Roofing costs will vary depending on both the existing style of your roof and what end result you’re after. For instance, going from a hipped roof to a gable will cost more than just incorporating a simple dormer.
Here’s a sample of the associated price tags…
Hip to gable roof replacement £4250 - £5500
Gabled roof replacement £3500 - £4000
Hipped roof replacement £5250 - £7200
What kind of flooring do you want for your loft conversion? Bedrooms tend to favour vinyl and carpet, while ensuites will lean towards more expensive tiles.
You’ll find all of these materials priced by square metre, meaning the larger your loft, the more money you’ll need for these key fittings.
Average cost per M2
A lot of heat escapes your home via the loft, so one of the benefits of undertaking a conversion is that you’ll have a more insulated property in general. Of course, to get the best results, you should invest in good quality insulation materials.
Average cost per M2
£6.50 - £8
£23 - £40
£17.50 - £28
If you need to create a new stairway to your loft, you’ll need to decide which style is right for you and what kind of stairwell your space can accommodate.
Luckily, we have already created a guide to help you explore your options.
On average, common stair options cost…
Simple staircase: £1200 - £2500
Bespoke staircase: £6000 - £9000
Alternating tread staircases: £300 - £500
Fixed loft ladder: £250 - £400
One of the first stages of getting your loft conversion underway will be to get a set of existing drawings. They will map out your loft as it is today, giving a blueprint for all the consequential services.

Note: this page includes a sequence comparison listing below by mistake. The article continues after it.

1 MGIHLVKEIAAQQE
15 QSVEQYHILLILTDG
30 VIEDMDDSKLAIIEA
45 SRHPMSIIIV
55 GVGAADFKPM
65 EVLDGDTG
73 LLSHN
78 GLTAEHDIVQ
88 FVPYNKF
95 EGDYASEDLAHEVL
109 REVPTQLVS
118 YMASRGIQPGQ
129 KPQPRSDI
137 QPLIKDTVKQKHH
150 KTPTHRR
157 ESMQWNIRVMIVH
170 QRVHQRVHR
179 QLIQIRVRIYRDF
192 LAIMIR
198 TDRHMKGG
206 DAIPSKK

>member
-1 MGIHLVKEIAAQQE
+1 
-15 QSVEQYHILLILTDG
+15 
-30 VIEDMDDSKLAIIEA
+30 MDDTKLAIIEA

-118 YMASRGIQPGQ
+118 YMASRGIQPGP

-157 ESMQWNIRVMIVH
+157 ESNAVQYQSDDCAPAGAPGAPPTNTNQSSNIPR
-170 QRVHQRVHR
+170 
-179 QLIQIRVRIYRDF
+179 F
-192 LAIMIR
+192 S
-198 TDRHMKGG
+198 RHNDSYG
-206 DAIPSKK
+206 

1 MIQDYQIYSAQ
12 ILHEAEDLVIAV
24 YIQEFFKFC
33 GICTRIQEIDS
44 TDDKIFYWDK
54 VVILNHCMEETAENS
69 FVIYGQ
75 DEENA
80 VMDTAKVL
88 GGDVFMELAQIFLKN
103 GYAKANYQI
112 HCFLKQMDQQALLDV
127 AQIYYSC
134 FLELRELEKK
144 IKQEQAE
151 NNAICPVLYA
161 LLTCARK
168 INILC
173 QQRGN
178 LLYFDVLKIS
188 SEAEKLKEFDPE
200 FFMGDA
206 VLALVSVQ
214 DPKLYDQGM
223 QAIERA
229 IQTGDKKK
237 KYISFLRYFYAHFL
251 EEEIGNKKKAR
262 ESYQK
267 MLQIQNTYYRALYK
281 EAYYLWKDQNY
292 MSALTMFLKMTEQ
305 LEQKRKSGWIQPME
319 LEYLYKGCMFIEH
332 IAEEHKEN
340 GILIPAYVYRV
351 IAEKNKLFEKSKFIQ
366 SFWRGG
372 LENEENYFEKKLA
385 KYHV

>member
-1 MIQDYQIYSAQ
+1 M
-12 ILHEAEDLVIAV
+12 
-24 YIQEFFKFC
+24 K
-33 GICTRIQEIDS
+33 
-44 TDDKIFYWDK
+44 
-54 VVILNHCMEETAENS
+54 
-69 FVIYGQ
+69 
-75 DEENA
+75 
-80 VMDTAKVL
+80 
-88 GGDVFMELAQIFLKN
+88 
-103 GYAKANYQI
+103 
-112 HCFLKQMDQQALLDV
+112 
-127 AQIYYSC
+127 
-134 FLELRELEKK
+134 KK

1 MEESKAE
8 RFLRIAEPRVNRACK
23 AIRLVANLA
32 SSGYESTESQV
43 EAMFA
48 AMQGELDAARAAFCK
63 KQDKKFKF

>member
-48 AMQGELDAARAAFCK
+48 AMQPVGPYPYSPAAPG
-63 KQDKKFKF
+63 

On average, surveyors charge between £500 to £1,500.
At a minimum, you’ll need to budget for having a structural engineer come on board and make key calculations that will help your loft stay standing. But structure isn’t the only thing building regulations is concerned with.
From fire safety to sound-proofing, there are a lot of regulations your space will need to meet. You can rely on a contractor to fill in these blanks, but this can put you at risk of mistakes being made on site.
At Resi, we always recommend commissioning a full building regulations package.
Structural engineers fees - £500 to £1,000
Building regulations package - £700 - £1,200
Party wall matters
If your project will affect a party wall (a wall or boundary shared with your neighbour), you’ll need to make sure party wall matters are sorted at least two months before construction begins.
In the best-case scenario, this can be achieved by serving a party wall notice, which you can do yourself. Otherwise, if they refuse to give written consent to this notice, you’ll need to account for the cost of hiring a party wall surveyor, who will need to draft a party wall agreement. All costs, including those of your neighbours, will be on you to pay for.
Party wall surveyor costs: £500 - £1500
Traditional, high-end architectural practices tend to charge on a percentage basis, usually around 4-7% of your total project costs.
However, you don’t need to break the bank to get a great design. At Resi, we run a home extension platform which gives you access to not only architectural design, but also surveying, planning, building regulations and more.
When you get a quote for your build (as seen above), a percentage of this will be going towards the cost of labour and the rest towards materials. How this balance places out can depend on several different factors…
Cost of labour, at the time
Quality of materials
Size of contactor company
As a rough estimate, you’ll find builder fees make up between 40-55% of the quote costs.
To understand what you’ll be getting for your money, make sure you’re getting a full breakdown at the tender stage, whereby each penny has been accounted for.
Other costs to consider
While we’ve covered all the main costs, there could be some other expenses that raise their head.
Ecological surveys: if you have a protected species potentially on-site, specifically bats, then a survey will need to be carried out. This can range from £350 - £450.